Regarding my watering habits:

        I seem to have been reasonable here, as there are no visible signs of root rot! Furthermore, when my local weather is damp, I regularly place my pot (without the saucer) on a piece of kitchen paper that absorbs any humidity at lightning speed!

        Regarding my central stem:

        The brown spot seems to contain a black hole in the middle (see my photo #4) suggesting an infection, even though you advised against treating this… What about using cinnamon?

        Regarding my other problematic stem:

        Whereas the 6 other stems are light green/blue at their tops where they grow (and dark green at the bottom), this one has always been dark green, with one notable exception… bright orange needles on its summit, that curiously disappeared from its neighbours back in May or June… Furthermore, the white mark was made by mealy bugs last year, a nuisance that I was able to eradicate through the use of a pesticide… However, I have been unable to remove it, as I feared damaging the stem! (see my photo #5)!

        Regarding your request to share my original question on your website:

        I would be quite happy to oblige!

        Best regards,

        1. Hi Michael,

          Firstly, thank you for the permission to share this on my website! This case can help other readers a lot. We only have a few confirmed cases like this on the Internet.

          For photos 1+2+3, I think your theory makes sense. However, I still can’t think of a cause other than too much sunlight. If I have to make another suggestion, it would be the initial sign of root rot, which is quite common for the surrounded plant in an arrangement (ventilation & drainage are not that good for such a position). However, as you stated in the watering section and the current weather conditions, there is less likely to be that case. Digging the whole plant up to inspect the root is also not recommended. But digging the whole plant up is the only way if it’s root rot.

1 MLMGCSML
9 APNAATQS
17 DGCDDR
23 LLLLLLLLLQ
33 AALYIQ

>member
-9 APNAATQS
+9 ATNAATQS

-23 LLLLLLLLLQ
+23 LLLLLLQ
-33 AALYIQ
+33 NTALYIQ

For the brown spot with a hole, have you inspected the plant for pests? As I can see in the picture, if there is a pest, it could be aphids. They are small little pests that can feed on succulents in general, leaving dark sooty molds. If you see aphids around your cactus, access this article for how to get rid of them:

          For photo #5, if the white spots are dry and not so deep, you don’t need to worry about them. Though it affects the outlook of your beautiful cactus arrangements. The darker color tone at the bottom is normal because the bottom of the plant doesn’t usually receive as much light as the top. The orange summit needles seem a bit fried by the sun, in my opinion. Remember to rotate your pot evenly under the light source.

          Once again, I hope my suggestions help!

          Let me know if you need anything else!


  4. Our pilosocereus has been frost burned and we are not sure what to do. If cut down, will it regenerate? The plant has two legs, and there is a small “pup” coming off the bottom of one leg that looks nice and healthy, but the two 6 foot legs are partially browned from a bad frost. We want to save the plant and get t looking healthy again. Please feel free to email me with any advice! Thank you.

  5. Hello! Great article! I have two blue torches and am debating potting them up. Do they grow faster in larger pots? Also, do they have a preference on being potted alone or together? Thank you!

  6. No one can take your article seriously when you use a Copiapoa cinerea that’s photoshopped blue and labeled as pilosocereus.

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Posted in Cacti